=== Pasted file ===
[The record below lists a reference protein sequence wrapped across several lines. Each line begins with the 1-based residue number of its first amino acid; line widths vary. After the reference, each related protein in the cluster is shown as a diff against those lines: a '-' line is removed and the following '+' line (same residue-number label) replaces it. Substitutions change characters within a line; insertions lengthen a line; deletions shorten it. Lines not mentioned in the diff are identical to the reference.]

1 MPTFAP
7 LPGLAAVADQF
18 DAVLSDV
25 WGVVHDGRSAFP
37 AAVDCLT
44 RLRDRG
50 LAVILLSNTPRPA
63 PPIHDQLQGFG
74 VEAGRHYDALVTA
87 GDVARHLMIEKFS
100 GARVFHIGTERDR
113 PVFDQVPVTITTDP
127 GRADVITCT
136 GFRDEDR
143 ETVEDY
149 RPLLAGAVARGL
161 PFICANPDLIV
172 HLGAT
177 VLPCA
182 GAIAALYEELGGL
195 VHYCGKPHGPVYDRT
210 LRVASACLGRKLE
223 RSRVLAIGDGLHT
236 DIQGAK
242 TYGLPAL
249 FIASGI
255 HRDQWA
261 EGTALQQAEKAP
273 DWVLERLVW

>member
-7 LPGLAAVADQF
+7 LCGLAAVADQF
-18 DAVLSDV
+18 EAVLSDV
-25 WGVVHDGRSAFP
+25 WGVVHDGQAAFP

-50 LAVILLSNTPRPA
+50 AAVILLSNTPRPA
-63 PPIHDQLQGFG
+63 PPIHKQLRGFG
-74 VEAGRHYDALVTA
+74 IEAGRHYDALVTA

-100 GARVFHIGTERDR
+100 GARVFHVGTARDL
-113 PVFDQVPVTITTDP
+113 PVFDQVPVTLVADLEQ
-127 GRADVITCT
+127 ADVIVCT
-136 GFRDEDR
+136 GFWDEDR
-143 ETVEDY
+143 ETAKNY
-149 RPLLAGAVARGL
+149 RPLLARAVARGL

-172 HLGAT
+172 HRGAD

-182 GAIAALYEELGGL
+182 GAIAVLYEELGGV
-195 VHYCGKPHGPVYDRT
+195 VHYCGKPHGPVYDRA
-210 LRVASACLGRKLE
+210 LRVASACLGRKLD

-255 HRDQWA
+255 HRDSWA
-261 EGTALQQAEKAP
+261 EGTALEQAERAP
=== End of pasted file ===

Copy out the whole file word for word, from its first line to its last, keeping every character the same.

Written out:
[The record below lists a reference protein sequence wrapped across several lines. Each line begins with the 1-based residue number of its first amino acid; line widths vary. After the reference, each related protein in the cluster is shown as a diff against those lines: a '-' line is removed and the following '+' line (same residue-number label) replaces it. Substitutions change characters within a line; insertions lengthen a line; deletions shorten it. Lines not mentioned in the diff are identical to the reference.]

1 MPTFAP
7 LPGLAAVADQF
18 DAVLSDV
25 WGVVHDGRSAFP
37 AAVDCLT
44 RLRDRG
50 LAVILLSNTPRPA
63 PPIHDQLQGFG
74 VEAGRHYDALVTA
87 GDVARHLMIEKFS
100 GARVFHIGTERDR
113 PVFDQVPVTITTDP
127 GRADVITCT
136 GFRDEDR
143 ETVEDY
149 RPLLAGAVARGL
161 PFICANPDLIV
172 HLGAT
177 VLPCA
182 GAIAALYEELGGL
195 VHYCGKPHGPVYDRT
210 LRVASACLGRKLE
223 RSRVLAIGDGLHT
236 DIQGAK
242 TYGLPAL
249 FIASGI
255 HRDQWA
261 EGTALQQAEKAP
273 DWVLERLVW

>member
-7 LPGLAAVADQF
+7 LCGLAAVADQF
-18 DAVLSDV
+18 EAVLSDV
-25 WGVVHDGRSAFP
+25 WGVVHDGQAAFP

-50 LAVILLSNTPRPA
+50 AAVILLSNTPRPA
-63 PPIHDQLQGFG
+63 PPIHKQLRGFG
-74 VEAGRHYDALVTA
+74 IEAGRHYDALVTA

-100 GARVFHIGTERDR
+100 GARVFHVGTARDL
-113 PVFDQVPVTITTDP
+113 PVFDQVPVTLVADLEQ
-127 GRADVITCT
+127 ADVIVCT
-136 GFRDEDR
+136 GFWDEDR
-143 ETVEDY
+143 ETAKNY
-149 RPLLAGAVARGL
+149 RPLLARAVARGL

-172 HLGAT
+172 HRGAD

-182 GAIAALYEELGGL
+182 GAIAVLYEELGGV
-195 VHYCGKPHGPVYDRT
+195 VHYCGKPHGPVYDRA
-210 LRVASACLGRKLE
+210 LRVASACLGRKLD

-255 HRDQWA
+255 HRDSWA
-261 EGTALQQAEKAP
+261 EGTALEQAERAP